Several weeks ago, graffiti reading “Zionism is terrorism and imperialism” appeared in the tunnels. Later, the word Zionism was crossed out and replaced by the word Islam.
In the Mar. 29 op-ed, “Tunnel graffii sends a disrespectful message,” the Israel Council responded: “The graffiti used provocative and hateful language to express anti-Israel views, offending many on campus and misrepresenting Zionism … Such sentiments have fostered hatred and misunderstanding … Zionism is a nationalist movement, Islam is a religion and neither should be crudely generalized or labeled as terrorism or imperialism.” I will not try to argue that the graffiti was not offensive. Rather, my point is to demonstrate that its being offensive does not make it hateful or wrong.
The striking out of “Zionism” and its replacement by “Islam” demonstrates a deep conceptual confusion (and, frankly, an embarrassing one for a university) about the difference between a religion and a political ideology. Zionism is a form of Jewish nationalism. As a political persuasion, it is not in the same category as Islam or Judaism.
Calling a religion terrorism and imperialism may be distasteful, but it is not wrong simply because it’s offensive to its practitioners. It’s wrong because it doesn’t make any sense. No religion has a unified political or social agenda.
Criticism of nationalism, on the other hand, is not only not wrong; it is necessary. As a political ideology with political goals, nationalism is often dangerous. Remember World War I? It was a clear demonstration of how nationalist ideologies helped exacerbate socioeconomic tensions in Europe that led to the first modern carnage. Nationalism has been an exclusionary mechanism that has driven people to kill one another ever since.
Since Zionism is a form of nationalism, is there any reason it should not be criticized? Israel Council claims that there isn’t by invoking a sanitized definition of Zionism as “the desire of the Jewish people to have a homeland in the Land of Israel and to be able to live there peacefully.”
First, this definition is completely depoliticized while Zionism is nothing but political. Second, it assumes that a huge mass of people could have the same desire. Third, it assumes that if such a desire existed it would be expressed in the political ideology of Zionism. This definition is focused on the ideal spirit of the movement, whereas the graffiti in the tunnels was speaking out about its methods. Both imperialism and terrorism are means of acquiring and manipulating power. Zionism is not a desire; it is certain people’s desires manifested in politics, carried out by particular means.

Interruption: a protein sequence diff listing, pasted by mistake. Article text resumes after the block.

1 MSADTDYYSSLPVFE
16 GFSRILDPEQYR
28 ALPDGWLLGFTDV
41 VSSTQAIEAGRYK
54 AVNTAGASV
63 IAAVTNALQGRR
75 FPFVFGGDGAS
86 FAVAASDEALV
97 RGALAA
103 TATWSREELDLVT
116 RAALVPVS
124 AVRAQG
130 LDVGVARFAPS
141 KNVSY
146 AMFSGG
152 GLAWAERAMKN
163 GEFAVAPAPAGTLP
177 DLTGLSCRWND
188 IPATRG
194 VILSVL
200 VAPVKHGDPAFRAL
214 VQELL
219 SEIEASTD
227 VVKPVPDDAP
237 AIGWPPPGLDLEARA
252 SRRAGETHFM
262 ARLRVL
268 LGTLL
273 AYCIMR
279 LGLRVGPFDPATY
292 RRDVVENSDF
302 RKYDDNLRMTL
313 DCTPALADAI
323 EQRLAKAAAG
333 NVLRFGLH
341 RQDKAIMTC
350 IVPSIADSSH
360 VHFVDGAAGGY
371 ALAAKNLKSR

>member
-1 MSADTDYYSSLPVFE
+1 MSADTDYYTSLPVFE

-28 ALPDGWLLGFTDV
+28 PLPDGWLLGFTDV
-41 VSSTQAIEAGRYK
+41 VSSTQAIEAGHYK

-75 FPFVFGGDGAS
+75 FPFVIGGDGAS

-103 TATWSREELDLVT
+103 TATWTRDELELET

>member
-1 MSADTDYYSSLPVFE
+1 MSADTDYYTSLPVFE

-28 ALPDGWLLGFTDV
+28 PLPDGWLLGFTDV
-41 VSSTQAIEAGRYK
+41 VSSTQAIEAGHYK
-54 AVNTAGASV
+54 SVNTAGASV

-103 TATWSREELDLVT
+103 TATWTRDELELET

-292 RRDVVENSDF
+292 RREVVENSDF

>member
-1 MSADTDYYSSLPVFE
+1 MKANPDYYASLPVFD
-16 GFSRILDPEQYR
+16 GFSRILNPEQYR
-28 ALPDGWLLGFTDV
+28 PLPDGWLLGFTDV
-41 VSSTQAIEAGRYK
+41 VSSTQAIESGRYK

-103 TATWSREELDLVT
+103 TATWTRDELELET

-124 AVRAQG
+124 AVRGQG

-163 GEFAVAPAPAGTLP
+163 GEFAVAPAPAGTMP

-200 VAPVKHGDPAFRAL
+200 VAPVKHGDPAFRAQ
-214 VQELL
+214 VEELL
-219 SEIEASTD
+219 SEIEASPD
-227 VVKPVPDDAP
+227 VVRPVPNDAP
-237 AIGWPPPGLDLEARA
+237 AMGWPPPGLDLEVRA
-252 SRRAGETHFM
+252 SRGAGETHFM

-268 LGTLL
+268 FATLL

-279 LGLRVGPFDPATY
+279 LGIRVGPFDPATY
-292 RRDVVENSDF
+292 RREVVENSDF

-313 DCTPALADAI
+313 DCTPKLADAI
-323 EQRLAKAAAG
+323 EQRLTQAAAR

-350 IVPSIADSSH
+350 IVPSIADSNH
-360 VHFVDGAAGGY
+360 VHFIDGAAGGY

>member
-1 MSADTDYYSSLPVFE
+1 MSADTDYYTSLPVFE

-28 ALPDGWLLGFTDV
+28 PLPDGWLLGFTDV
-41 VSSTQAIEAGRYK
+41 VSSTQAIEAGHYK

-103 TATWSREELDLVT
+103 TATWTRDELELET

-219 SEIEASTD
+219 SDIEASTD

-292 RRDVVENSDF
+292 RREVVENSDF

Attacking someone’s beliefs is quite different from attacking someone as a person. It is a sign of a healthy democratic culture when people’s beliefs are questioned, for it is under the guise of inalienable beliefs that some of the most ruthless political projects are undertaken. Your beliefs are not and should not be immune to criticism; only your right to hold and express them is protected by laws.
So, what’s really happening here? The tacit implication of Israel Council’s article and other responses to the graffiti is that it was aimed at offending Jews and is therefore wrong. The argument being made is analogous to saying that criticism of the Bush Administration’s invasion of Iraq is meant to offend Americans. Perhaps some Americans would be offended by these critiques just as some Jews are bound to be offended by a critique of Zionism. But these criticisms remain targeted at political issues, not at individuals and their racial, confessional or ethnic identities.
Let’s not kid ourselves. The graffitti in the tunnels was not hate speech against any group of students. No one was singled out to be personally insulted through racial or ethnic slurs. Something a bunch of people around here happen to like was criticized in a provocative manner which triggered a flurry of discussion. That’s good. That’s healthy. And no, that’s not anti-semitic.
Dukmasova is a member of the class of 2012.